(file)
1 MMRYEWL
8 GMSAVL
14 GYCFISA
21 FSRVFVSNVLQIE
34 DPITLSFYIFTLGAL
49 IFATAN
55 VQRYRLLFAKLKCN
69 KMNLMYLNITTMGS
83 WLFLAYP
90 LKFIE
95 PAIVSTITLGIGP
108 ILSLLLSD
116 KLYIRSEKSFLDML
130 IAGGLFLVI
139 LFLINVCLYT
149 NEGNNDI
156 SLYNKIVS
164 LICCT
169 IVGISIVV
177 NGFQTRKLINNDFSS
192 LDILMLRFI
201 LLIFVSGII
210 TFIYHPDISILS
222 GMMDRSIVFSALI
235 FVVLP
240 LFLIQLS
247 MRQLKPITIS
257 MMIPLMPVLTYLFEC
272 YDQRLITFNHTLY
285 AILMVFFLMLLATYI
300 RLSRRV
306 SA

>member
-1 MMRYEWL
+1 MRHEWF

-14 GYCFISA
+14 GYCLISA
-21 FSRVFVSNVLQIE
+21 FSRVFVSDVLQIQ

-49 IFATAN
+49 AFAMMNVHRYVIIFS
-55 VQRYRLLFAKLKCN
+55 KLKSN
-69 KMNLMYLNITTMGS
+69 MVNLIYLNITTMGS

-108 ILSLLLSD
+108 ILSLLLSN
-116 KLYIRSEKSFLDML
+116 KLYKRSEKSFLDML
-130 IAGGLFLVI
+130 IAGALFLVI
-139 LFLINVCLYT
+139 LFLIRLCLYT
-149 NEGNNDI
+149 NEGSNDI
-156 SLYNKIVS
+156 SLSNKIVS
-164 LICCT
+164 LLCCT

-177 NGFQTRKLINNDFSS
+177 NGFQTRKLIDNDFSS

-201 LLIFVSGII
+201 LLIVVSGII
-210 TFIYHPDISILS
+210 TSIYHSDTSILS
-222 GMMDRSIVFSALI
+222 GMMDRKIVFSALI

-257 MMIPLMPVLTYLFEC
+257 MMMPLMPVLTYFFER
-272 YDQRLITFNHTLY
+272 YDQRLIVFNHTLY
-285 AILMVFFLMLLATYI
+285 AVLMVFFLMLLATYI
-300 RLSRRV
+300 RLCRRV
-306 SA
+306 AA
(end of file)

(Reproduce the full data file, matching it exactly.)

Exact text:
1 MMRYEWL
8 GMSAVL
14 GYCFISA
21 FSRVFVSNVLQIE
34 DPITLSFYIFTLGAL
49 IFATAN
55 VQRYRLLFAKLKCN
69 KMNLMYLNITTMGS
83 WLFLAYP
90 LKFIE
95 PAIVSTITLGIGP
108 ILSLLLSD
116 KLYIRSEKSFLDML
130 IAGGLFLVI
139 LFLINVCLYT
149 NEGNNDI
156 SLYNKIVS
164 LICCT
169 IVGISIVV
177 NGFQTRKLINNDFSS
192 LDILMLRFI
201 LLIFVSGII
210 TFIYHPDISILS
222 GMMDRSIVFSALI
235 FVVLP
240 LFLIQLS
247 MRQLKPITIS
257 MMIPLMPVLTYLFEC
272 YDQRLITFNHTLY
285 AILMVFFLMLLATYI
300 RLSRRV
306 SA

>member
-1 MMRYEWL
+1 MRHEWF

-14 GYCFISA
+14 GYCLISA
-21 FSRVFVSNVLQIE
+21 FSRVFVSDVLQIQ

-49 IFATAN
+49 AFAMMNVHRYVIIFS
-55 VQRYRLLFAKLKCN
+55 KLKSN
-69 KMNLMYLNITTMGS
+69 MVNLIYLNITTMGS

-108 ILSLLLSD
+108 ILSLLLSN
-116 KLYIRSEKSFLDML
+116 KLYKRSEKSFLDML
-130 IAGGLFLVI
+130 IAGALFLVI
-139 LFLINVCLYT
+139 LFLIRLCLYT
-149 NEGNNDI
+149 NEGSNDI
-156 SLYNKIVS
+156 SLSNKIVS
-164 LICCT
+164 LLCCT

-177 NGFQTRKLINNDFSS
+177 NGFQTRKLIDNDFSS

-201 LLIFVSGII
+201 LLIVVSGII
-210 TFIYHPDISILS
+210 TSIYHSDTSILS
-222 GMMDRSIVFSALI
+222 GMMDRKIVFSALI

-257 MMIPLMPVLTYLFEC
+257 MMMPLMPVLTYFFER
-272 YDQRLITFNHTLY
+272 YDQRLIVFNHTLY
-285 AILMVFFLMLLATYI
+285 AVLMVFFLMLLATYI
-300 RLSRRV
+300 RLCRRV
-306 SA
+306 AA